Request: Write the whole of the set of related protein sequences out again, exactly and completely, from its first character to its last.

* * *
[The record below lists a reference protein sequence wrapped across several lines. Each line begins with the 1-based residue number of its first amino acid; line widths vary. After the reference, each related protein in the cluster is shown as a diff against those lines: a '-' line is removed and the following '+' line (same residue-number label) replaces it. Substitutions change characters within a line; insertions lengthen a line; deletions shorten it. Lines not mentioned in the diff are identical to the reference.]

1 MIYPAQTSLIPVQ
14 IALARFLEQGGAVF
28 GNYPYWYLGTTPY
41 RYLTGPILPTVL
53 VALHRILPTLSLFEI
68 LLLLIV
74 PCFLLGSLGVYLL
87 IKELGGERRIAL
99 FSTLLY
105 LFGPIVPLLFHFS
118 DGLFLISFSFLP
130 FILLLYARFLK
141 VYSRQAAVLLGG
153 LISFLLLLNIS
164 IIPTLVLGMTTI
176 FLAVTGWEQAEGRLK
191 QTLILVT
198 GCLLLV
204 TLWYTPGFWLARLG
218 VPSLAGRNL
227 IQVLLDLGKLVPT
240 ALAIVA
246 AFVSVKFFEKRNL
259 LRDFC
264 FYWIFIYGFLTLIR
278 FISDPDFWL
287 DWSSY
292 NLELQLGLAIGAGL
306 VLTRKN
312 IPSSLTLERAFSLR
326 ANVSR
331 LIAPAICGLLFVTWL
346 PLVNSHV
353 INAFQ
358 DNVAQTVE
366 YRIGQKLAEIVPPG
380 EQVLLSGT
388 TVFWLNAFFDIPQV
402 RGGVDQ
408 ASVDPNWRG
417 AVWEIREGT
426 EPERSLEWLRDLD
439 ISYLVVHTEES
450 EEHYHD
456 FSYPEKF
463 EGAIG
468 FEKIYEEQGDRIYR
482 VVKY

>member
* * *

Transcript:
[The record below lists a reference protein sequence wrapped across several lines. Each line begins with the 1-based residue number of its first amino acid; line widths vary. After the reference, each related protein in the cluster is shown as a diff against those lines: a '-' line is removed and the following '+' line (same residue-number label) replaces it. Substitutions change characters within a line; insertions lengthen a line; deletions shorten it. Lines not mentioned in the diff are identical to the reference.]

1 MIYPAQTSLIPVQ
14 IALARFLEQGGAVF
28 GNYPYWYLGTTPY
41 RYLTGPILPTVL
53 VALHRILPTLSLFEI
68 LLLLIV
74 PCFLLGSLGVYLL
87 IKELGGERRIAL
99 FSTLLY
105 LFGPIVPLLFHFS
118 DGLFLISFSFLP
130 FILLLYARFLK
141 VYSRQAAVLLGG
153 LISFLLLLNIS
164 IIPTLVLGMTTI
176 FLAVTGWEQAEGRLK
191 QTLILVT
198 GCLLLV
204 TLWYTPGFWLARLG
218 VPSLAGRNL
227 IQVLLDLGKLVPT
240 ALAIVA
246 AFVSVKFFEKRNL
259 LRDFC
264 FYWIFIYGFLTLIR
278 FISDPDFWL
287 DWSSY
292 NLELQLGLAIGAGL
306 VLTRKN
312 IPSSLTLERAFSLR
326 ANVSR
331 LIAPAICGLLFVTWL
346 PLVNSHV
353 INAFQ
358 DNVAQTVE
366 YRIGQKLAEIVPPG
380 EQVLLSGT
388 TVFWLNAFFDIPQV
402 RGGVDQ
408 ASVDPNWRG
417 AVWEIREGT
426 EPERSLEWLRDLD
439 ISYLVVHTEES
450 EEHYHD
456 FSYPEKF
463 EGAIG
468 FEKIYEEQGDRIYR
482 VVKY

>member